“Now what?” he asked. “Do you make this call to me, and when you make this call, when I say, ‘Thank you very much, I appreciate what you did. Now, do you spend money to get me out of there?' That's my concern. And I'm not going to lie about that because you and I know, 'that's how they roll.”

One Family, $184,000 In Giving

On top of Turn Around Wayne County and People First, there’s the Detroit Community Impact Committee. That Super PAC, which played in two other council races, received $60,100 from Central Transport and $4,500 from the Morouns’ Detroit International Bridge Company.

Chris Jackson, a Detroit-based political consultant, led the Detroit Community Impact Committee, which formed on Oct. 10, 2017, less than a month before the election.

Jackson said he sent the Detroit International Bridge Company a letter asking for $60,000 to support the Super PAC’s mission of “fostering a pro business environment in Michigan and Wayne County.”

“We had some interests that coincided as (it) relates to this past election and supporting pro-business candidates,” Jackson said in an interview.

The Super PAC went on to spend a total of $60,402, including shelling out $19,263 on mailers and brochures against Castaneda-Lopez, the incumbent in the 6th District, and supporting her opponent Tyrone Carter. It also spent $1,919 on brochures supporting Scott Benson, the incumbent council member in the 3rd District.

Detroit Community Impact Committee filed its first disclosure with Wayne County on Oct. 27, before the Nov. 7 election. The disclosure covered through Oct. 22 and included $60,100 in contributions from Central Transport and $5,795 in spending in the Castaneda-Lopez race.

But the Super PAC didn’t have to file a disclosure covering its activities in the final days before the election until Dec. 7 2017. That disclosure after the election included the bulk of its spending in the Castaneda-Lopez race and the spending in support of Benson.

Castaneda-Lopez narrowly won her race in the 6th District with 52 percent of the vote. Benson won with 63 percent of the vote.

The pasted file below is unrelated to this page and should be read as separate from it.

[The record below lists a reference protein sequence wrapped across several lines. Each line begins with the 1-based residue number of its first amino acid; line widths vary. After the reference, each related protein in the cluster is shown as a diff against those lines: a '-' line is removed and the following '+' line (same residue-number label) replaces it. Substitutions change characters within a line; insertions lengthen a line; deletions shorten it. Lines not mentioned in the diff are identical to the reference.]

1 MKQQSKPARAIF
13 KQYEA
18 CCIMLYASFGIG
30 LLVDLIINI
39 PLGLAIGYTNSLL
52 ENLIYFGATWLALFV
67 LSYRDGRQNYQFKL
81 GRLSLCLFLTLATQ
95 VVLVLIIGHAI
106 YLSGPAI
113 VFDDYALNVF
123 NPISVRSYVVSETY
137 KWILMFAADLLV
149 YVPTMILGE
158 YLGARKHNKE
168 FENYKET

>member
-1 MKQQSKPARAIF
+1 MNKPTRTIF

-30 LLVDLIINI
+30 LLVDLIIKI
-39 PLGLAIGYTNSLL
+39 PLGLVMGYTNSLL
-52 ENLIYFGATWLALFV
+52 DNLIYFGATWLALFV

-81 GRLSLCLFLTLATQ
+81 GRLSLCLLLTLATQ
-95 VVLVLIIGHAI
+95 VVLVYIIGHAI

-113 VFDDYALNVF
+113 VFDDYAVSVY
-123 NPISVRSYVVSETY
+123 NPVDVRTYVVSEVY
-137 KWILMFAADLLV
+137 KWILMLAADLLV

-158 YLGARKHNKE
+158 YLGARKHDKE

Russ Bellant, who ran against Benson, and others suggested that Morouns were targeting council candidates who supported more aggressive requirements for so-called community benefits agreements. These are agreements that set hiring and negotiation standards for developers that want to work on large projects in the city.

Castaneda-Lopez mentioned that she was one of two council members who opposed a 2015 deal through which the city sold the bridge company land that could be used for a second bridge span to Canada. At that time, according to the radio station WDET, Castaneda-Lopez said the city shouldn’t settle for “crumbs” and the bridge company can’t be trusted.

A previously released statement by a spokesman for the Moroun family, alleged that Castaneda-Lopez opposed businesses’ “efforts to bring jobs to Detroit is a disservice to the residents she represents and to the entire city.”

Through the Super PACs, the Morouns and their companies injected about $164,600 into the city council races. But family members also made about $19,600 in direct contributions to council candidates. The family’s total spending on the races was about $184,200.

Across all of the council races in 2017, Fox 2 and MCFN tracked about $1.69 million in total spending. So the Morouns’ efforts accounted for about $1 out of every $9 in the Detroit council races.

The Moroun family’s about $184,200 involvement in the city council races was more than the next three largest spenders shelled out combined, according to the tracking. Employees of Quicken Loans and of connected businesses combined to spend about $77,375 on the council races. The Michigan Regional Council of Carpenters spent about $56,000. And the United Auto Workers about $48,500.